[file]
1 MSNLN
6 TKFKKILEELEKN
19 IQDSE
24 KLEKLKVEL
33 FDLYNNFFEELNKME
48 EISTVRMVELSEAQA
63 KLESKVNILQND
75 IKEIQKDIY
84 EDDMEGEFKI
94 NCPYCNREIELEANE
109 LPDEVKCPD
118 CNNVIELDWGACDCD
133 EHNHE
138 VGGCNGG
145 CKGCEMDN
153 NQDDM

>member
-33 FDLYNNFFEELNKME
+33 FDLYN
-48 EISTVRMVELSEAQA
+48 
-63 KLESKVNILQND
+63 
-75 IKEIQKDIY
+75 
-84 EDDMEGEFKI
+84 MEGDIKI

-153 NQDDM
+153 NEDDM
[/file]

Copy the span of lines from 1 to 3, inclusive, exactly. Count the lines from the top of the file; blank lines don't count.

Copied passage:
1 MSNLN
6 TKFKKILEELEKN
19 IQDSE